@Path("/api/users")
public class UserResource {

    @GET
    @RolesAllowed("standardRole")
    @Path("/me")
    @Produces(MediaType.APPLICATION_JSON)
    public String me(@Context SecurityContext securityContext) {
        return securityContext.getUserPrincipal().getName();
    }
}

Configuring the Application

quarkus.security.ldap.enabled=true

quarkus.security.ldap.dir-context.principal=uid=tool,ou=accounts,o=YourCompany,c=DE
quarkus.security.ldap.dir-context.url=ldaps://ldap.server.local
quarkus.security.ldap.dir-context.password=PASSWORD

quarkus.security.ldap.identity-mapping.rdn-identifier=uid
quarkus.security.ldap.identity-mapping.search-base-dn=ou=users,ou=tool,o=YourCompany,c=DE

quarkus.security.ldap.identity-mapping.attribute-mappings."0".from=cn
quarkus.security.ldap.identity-mapping.attribute-mappings."0".to=groups
quarkus.security.ldap.identity-mapping.attribute-mappings."0".filter=(member=uid={0})
quarkus.security.ldap.identity-mapping.attribute-mappings."0".filter-base-dn=ou=roles,ou=tool,o=YourCompany,c=DE

The elytron-security-ldap extension requires a dir-context and an identity-mapping with at least one attribute-mapping to authenticate the user and its identity.

Testing the Application

The application is now protected and the identities are provided by our LDAP server. The very first thing to check is to ensure the anonymous access works.

$ curl -i -X GET http://localhost:8080/api/public
HTTP/1.1 200 OK
Content-Length: 6
Content-Type: text/plain;charset=UTF-8

public%

Now, let’s try a to hit a protected resource anonymously.

$ curl -i -X GET http://localhost:8080/api/admin
HTTP/1.1 401 Unauthorized
Content-Length: 14
Content-Type: text/html;charset=UTF-8

Not authorized%

So far so good, now let’s try with an allowed user.

$ curl -i -X GET -u adminUser:adminUserPassword http://localhost:8080/api/admin
HTTP/1.1 200 OK
Content-Length: 5
Content-Type: text/plain;charset=UTF-8

admin%

By providing the adminUser:adminUserPassword credentials, the extension authenticated the user and loaded their roles. The adminUser user is authorized to access to the protected resources.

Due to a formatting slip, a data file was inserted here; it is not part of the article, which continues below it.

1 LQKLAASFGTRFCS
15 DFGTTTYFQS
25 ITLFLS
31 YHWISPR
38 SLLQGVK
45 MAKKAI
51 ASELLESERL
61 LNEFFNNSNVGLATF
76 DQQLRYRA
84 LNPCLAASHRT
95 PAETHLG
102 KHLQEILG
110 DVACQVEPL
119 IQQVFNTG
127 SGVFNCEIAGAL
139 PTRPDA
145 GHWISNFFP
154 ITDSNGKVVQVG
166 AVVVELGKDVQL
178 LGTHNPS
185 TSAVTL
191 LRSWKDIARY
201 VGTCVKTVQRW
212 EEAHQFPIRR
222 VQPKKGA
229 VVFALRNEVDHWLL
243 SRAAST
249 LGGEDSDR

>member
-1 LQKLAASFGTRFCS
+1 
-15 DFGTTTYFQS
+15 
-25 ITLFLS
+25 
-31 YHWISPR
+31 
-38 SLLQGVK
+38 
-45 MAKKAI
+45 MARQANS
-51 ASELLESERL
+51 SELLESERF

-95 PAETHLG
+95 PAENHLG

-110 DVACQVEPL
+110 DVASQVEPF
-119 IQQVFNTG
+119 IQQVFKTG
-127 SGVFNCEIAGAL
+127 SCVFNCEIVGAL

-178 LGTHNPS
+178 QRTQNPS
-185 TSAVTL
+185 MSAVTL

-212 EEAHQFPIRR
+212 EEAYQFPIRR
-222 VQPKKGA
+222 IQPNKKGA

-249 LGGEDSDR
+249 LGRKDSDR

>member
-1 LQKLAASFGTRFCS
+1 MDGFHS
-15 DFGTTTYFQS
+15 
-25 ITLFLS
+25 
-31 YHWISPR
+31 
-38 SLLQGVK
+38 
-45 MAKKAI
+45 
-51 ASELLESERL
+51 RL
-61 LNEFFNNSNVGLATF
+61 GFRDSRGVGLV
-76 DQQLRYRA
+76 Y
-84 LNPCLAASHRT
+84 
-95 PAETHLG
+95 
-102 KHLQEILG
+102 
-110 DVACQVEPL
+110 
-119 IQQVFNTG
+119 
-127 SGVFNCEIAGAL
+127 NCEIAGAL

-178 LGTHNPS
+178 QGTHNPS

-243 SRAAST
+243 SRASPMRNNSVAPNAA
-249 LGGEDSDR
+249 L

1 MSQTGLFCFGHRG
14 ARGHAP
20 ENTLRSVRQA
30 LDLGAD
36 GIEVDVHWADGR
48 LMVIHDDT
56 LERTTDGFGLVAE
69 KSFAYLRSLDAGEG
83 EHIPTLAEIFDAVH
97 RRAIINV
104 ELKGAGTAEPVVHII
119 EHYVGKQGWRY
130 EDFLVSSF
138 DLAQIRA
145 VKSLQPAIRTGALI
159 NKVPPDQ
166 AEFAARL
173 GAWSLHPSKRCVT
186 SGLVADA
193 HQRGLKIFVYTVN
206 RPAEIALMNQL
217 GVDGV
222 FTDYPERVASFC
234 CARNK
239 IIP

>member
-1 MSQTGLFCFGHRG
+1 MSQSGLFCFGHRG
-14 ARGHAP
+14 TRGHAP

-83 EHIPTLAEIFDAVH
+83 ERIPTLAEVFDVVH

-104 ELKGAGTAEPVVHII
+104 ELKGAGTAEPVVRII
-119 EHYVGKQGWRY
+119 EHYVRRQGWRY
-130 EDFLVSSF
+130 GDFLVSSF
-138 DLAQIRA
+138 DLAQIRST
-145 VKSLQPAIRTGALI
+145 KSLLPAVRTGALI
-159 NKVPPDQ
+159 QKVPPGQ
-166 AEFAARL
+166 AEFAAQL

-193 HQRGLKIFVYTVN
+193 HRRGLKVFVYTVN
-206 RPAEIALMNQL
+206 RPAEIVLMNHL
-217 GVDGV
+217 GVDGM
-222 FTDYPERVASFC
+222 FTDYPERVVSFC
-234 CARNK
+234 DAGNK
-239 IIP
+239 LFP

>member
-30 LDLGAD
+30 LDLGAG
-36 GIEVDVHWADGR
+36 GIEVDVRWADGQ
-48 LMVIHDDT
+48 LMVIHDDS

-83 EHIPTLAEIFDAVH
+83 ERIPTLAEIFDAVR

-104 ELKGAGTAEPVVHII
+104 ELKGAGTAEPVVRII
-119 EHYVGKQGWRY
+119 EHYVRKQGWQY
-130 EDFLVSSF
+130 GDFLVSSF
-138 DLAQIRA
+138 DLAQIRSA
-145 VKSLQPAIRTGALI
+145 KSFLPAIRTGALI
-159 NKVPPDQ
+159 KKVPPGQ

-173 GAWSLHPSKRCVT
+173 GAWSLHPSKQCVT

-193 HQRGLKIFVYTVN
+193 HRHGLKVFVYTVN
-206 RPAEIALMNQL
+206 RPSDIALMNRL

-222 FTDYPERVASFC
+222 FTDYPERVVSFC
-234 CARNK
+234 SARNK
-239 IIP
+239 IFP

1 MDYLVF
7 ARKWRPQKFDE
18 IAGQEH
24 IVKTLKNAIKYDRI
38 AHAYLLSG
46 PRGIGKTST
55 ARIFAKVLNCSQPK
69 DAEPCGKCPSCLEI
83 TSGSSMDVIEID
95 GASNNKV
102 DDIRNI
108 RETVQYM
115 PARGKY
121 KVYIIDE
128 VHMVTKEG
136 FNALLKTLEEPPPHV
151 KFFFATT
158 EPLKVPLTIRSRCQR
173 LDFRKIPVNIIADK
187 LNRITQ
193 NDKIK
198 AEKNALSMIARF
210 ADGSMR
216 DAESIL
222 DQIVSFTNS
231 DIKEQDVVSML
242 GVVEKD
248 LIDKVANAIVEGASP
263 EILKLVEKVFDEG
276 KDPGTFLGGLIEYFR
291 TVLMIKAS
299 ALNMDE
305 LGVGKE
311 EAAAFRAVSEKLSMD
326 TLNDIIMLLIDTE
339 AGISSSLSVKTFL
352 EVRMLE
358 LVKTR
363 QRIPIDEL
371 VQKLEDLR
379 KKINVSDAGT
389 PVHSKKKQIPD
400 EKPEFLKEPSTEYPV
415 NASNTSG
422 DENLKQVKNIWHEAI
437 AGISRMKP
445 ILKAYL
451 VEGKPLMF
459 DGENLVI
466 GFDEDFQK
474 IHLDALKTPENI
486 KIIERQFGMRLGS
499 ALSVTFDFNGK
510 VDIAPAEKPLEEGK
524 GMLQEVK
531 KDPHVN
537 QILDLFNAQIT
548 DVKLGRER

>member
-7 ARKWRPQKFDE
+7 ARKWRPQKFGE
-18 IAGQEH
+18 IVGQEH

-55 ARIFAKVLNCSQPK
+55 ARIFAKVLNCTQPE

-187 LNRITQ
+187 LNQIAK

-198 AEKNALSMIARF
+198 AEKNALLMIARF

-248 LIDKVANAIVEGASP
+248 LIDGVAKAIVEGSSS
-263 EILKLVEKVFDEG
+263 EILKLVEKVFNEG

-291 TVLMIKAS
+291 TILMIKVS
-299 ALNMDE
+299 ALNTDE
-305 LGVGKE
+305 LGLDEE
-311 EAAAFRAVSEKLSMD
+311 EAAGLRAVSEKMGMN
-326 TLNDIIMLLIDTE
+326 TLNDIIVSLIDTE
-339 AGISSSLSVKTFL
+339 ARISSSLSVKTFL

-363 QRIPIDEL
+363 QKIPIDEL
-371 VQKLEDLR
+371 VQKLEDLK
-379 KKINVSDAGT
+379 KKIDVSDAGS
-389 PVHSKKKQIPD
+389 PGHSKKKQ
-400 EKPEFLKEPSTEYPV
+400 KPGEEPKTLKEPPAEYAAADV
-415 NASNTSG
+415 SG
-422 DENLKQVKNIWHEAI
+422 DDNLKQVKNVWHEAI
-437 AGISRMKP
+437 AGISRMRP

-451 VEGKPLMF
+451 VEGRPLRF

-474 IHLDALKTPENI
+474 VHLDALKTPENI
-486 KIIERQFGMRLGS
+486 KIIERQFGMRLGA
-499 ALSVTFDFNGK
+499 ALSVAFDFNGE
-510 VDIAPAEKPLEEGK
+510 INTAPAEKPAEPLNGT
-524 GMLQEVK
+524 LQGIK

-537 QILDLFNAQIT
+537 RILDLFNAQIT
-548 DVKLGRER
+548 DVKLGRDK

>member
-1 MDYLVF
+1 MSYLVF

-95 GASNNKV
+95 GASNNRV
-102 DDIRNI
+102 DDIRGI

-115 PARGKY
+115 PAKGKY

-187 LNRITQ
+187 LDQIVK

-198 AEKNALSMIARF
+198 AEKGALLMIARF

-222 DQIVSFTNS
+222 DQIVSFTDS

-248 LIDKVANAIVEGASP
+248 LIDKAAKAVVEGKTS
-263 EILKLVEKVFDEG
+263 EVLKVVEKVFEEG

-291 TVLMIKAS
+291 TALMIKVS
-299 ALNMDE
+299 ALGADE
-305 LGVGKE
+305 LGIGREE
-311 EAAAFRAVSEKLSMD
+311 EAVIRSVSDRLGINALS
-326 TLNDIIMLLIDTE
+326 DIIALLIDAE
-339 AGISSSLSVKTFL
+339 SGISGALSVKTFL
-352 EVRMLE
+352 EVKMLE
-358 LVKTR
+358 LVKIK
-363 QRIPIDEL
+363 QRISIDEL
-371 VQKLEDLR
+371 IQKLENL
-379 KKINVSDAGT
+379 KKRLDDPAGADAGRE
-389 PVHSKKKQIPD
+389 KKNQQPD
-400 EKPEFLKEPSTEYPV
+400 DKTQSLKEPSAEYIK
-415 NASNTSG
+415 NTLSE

The user adminUser should be forbidden to access a resource protected with @RolesAllowed("standardRole") because it doesn’t have this role.

$ curl -i -X GET -u adminUser:adminUserPassword http://localhost:8080/api/users/me
HTTP/1.1 403 Forbidden
Content-Length: 34
Content-Type: text/html;charset=UTF-8

Forbidden%

Finally, using the user standardUser works and the security context contains the principal details (username for instance).

curl -i -X GET -u standardUser:standardUserPassword http://localhost:8080/api/users/me
HTTP/1.1 200 OK
Content-Length: 4
Content-Type: text/plain;charset=UTF-8

user%

Configuration Reference

Configuration property fixed at build time - All other configuration properties are overridable at runtime

Configuration property

Type

Default

The option to enable the ldap elytron module

boolean

false

The elytron realm name

string

Quarkus

Provided credentials are verified against ldap?

boolean

true

The url of the ldap server

string

required

The principal: user which is used to connect to ldap server (also named "bindDn")

string

required

The password which belongs to the principal (also named "bindCredential")

string

required

The identifier which correlates to the provided user (also named "baseFilter")

string

uid

string

required

string

required

The identifier whom the attribute is mapped to (in Quarkus: "groups", in WildFly this is "Roles")

string

groups

string

required

string

required